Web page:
Obese Patients Benefit, but do not Fare as Well as Nonobese Patients, Following Lumbar Spondylolisthesis Surgery: An Analysis of the Quality Outcomes Database

Andrew K. Chan, Erica F. Bisson, Mohamad Bydon, Steven D. Glassman, Kevin T. Foley, Eric A. Potts, Christopher I. Shaffrey, Mark E. Shaffrey, Domagoj Coric, John J. Knightly, Paul Park, Michael Y. Wang, Kai Ming Fu, Jonathan R. Slotkin, Anthony L. Asher, Michael S. Virk, Panagiotis Kerezoudis, Anthony M. Digiorgio, Regis W. Haid, Praveen V. Mummaneni

Research output: Contribution to journalArticlepeer-review

25 Scopus citations

Abstract

BACKGROUND: Given recent differing findings following 2 randomized clinical trials on degenerative lumbar spondylolisthesis (DLS) surgery, there is a need to better define how subsets of patients fare following surgery. OBJECTIVE: To investigate the impact of obesity on patient-reported outcomes (PROs) following DLS surgery. METHODS: A total of 12 high-enrolling sites were queried, and we found 797 patients undergoing surgery for grade 1 DLS. For univariate comparisons, patients were stratified by BMI ≥ 30 kg/m2 (obese) and < 30 kg/m2 (nonobese). Baseline, 3-mo, and 12-mo follow-up parameters were collected. PROs included the North American Spine Society satisfaction questionnaire, numeric rating scale (NRS) back pain, NRS leg pain, Oswestry Disability Index (ODI), and EuroQoL-5D (EQ-5D) Questionnaire. RESULTS: We identified 382 obese (47.9%) and 415 nonobese patients (52.1%). At baseline, obese patients had worse NRS back pain, NRS leg pain, ODI, and EQ-5D scores (P <. 001, P =. 01, P <. 001, and P =. 02, respectively). Both cohorts improved significantly for back and leg pain, ODI, and EQ-5D at 12 mo (P <. 001). At 12 mo, similar proportions of obese and nonobese patients responded that surgery met their expectations (62.6% vs 67.4%, P =. 24). In multivariate analyses, BMI was independently associated with worse NRS leg pain and EQ-5D at 12 mo (P =. 01 and P <. 01, respectively) despite adjusting for baseline differences. CONCLUSION: Obesity is associated with inferior leg pain and quality of life - but similar back pain, disability, and satisfaction - 12 mo postoperatively. However, obese patients achieve significant improvements in all PRO metrics at 12 mo.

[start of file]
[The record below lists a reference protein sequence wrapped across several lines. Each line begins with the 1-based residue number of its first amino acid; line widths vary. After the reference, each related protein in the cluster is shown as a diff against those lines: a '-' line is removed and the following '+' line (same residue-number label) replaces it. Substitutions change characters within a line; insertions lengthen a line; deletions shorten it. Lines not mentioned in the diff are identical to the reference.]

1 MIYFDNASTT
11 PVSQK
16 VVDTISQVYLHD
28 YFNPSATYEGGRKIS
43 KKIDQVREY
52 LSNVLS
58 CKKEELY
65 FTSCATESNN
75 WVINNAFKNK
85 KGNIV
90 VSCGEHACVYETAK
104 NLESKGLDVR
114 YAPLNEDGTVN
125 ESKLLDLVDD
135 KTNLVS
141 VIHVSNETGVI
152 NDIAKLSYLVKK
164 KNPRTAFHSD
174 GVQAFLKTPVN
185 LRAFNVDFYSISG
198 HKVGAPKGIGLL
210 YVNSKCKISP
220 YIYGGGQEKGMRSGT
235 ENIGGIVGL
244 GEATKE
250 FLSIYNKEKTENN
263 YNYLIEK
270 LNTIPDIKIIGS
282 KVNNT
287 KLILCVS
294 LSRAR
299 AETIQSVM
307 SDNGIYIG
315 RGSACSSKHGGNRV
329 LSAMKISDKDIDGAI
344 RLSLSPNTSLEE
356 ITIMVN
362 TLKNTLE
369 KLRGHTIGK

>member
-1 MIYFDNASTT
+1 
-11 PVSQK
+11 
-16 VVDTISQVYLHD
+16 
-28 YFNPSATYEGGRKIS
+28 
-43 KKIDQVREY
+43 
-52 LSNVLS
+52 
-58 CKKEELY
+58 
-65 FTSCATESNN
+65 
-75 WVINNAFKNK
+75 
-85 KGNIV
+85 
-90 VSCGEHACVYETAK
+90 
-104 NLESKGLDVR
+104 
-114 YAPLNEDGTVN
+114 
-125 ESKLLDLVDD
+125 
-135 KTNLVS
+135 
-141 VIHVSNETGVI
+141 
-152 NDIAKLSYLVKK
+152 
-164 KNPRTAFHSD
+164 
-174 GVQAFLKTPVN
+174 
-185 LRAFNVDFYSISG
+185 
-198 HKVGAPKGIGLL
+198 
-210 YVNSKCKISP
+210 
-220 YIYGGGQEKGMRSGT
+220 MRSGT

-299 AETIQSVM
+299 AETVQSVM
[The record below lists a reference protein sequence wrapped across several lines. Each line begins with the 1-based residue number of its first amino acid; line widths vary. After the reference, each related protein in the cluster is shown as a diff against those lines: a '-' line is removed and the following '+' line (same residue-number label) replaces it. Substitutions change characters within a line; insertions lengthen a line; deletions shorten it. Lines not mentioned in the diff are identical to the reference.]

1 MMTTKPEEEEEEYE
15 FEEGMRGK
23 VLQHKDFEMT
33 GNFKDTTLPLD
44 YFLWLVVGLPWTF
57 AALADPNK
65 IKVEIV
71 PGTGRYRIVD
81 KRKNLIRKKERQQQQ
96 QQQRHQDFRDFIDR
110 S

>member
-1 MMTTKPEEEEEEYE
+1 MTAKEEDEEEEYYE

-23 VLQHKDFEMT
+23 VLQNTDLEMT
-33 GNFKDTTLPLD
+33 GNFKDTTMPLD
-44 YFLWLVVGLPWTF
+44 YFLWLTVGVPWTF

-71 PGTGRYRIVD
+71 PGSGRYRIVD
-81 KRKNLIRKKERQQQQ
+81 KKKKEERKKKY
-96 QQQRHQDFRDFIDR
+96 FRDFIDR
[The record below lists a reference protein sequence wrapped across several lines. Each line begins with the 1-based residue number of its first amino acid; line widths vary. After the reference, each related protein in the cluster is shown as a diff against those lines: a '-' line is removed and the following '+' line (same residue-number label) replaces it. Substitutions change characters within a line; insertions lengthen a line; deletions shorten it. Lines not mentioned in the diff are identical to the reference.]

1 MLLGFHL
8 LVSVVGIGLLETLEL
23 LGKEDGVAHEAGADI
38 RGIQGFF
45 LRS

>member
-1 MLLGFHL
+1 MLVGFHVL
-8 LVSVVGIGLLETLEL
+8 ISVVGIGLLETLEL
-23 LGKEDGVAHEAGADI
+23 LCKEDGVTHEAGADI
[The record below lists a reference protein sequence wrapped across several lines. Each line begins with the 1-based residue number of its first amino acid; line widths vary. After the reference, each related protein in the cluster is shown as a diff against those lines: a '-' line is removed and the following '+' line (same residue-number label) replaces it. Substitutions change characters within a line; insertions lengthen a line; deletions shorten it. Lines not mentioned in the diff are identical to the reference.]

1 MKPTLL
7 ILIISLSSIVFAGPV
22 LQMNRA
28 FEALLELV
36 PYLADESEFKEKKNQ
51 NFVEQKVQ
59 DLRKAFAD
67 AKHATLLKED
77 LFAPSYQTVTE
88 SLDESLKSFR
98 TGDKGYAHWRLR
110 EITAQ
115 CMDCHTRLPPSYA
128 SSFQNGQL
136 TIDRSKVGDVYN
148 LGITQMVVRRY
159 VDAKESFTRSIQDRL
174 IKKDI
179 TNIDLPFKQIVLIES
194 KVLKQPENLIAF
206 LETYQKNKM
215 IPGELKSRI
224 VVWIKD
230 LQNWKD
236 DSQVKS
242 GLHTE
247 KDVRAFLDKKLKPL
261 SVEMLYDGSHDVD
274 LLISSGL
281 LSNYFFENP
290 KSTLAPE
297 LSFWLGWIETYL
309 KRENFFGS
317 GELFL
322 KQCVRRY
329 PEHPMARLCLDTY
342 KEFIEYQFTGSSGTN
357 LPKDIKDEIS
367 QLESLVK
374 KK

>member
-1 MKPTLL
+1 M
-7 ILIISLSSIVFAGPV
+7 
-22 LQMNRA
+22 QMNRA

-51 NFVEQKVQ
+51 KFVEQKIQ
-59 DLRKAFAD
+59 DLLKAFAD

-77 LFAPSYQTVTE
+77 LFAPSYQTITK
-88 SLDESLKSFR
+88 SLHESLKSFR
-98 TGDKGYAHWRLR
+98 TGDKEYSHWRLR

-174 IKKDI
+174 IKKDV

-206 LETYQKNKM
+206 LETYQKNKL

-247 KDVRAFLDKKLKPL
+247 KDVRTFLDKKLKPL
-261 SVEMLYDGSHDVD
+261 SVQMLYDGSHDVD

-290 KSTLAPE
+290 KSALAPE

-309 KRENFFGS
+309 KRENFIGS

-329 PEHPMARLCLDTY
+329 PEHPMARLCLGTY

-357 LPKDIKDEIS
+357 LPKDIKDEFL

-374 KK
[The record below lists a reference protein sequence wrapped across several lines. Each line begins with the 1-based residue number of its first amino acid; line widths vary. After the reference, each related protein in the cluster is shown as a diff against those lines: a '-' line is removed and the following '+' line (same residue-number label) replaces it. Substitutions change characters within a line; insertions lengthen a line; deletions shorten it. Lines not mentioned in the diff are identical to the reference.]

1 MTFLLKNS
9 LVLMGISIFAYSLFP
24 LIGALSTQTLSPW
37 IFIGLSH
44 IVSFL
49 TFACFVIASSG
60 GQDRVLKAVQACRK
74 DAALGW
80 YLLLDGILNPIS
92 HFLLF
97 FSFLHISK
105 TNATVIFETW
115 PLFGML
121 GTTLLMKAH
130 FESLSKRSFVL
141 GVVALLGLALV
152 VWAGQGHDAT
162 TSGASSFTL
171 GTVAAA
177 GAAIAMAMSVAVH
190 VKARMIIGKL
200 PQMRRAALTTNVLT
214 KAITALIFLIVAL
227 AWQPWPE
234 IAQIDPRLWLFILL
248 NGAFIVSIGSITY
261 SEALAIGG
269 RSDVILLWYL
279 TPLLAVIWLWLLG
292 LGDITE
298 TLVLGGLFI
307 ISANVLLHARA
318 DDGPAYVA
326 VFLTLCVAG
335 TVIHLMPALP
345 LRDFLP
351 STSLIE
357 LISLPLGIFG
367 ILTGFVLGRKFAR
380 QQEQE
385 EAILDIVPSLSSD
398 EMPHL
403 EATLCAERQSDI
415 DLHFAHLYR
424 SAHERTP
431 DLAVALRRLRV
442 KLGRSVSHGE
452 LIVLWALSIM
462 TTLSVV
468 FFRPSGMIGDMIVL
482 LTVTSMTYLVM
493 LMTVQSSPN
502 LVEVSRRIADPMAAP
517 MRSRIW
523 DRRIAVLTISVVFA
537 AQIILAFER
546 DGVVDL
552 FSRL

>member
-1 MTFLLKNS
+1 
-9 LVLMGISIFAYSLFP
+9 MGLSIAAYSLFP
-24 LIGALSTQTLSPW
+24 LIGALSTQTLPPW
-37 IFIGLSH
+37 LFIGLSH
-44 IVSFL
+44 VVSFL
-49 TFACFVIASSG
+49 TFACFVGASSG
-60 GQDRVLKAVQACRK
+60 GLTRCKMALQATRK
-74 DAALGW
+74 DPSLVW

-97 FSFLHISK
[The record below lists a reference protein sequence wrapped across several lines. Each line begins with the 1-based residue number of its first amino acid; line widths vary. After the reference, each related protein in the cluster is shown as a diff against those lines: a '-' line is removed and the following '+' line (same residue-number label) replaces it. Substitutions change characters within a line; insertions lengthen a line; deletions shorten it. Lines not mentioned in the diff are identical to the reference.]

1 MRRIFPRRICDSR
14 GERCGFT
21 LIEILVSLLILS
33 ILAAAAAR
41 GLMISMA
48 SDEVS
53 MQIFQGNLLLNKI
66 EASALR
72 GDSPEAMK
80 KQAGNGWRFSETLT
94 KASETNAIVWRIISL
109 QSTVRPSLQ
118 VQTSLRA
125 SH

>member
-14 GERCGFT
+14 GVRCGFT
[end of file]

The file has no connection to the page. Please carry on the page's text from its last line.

Original languageEnglish (US)
Pages (from-to)80-87
Number of pages8
JournalNeurosurgery
Volume86
Issue number1
DOIs
StatePublished - Jan 1 2020

Keywords

  • Lumbar
  • Obesity
  • Patient-reported outcomes
  • Quality Outcomes Database
  • Spondylolisthesis

ASJC Scopus subject areas

  • Surgery
  • Clinical Neurology

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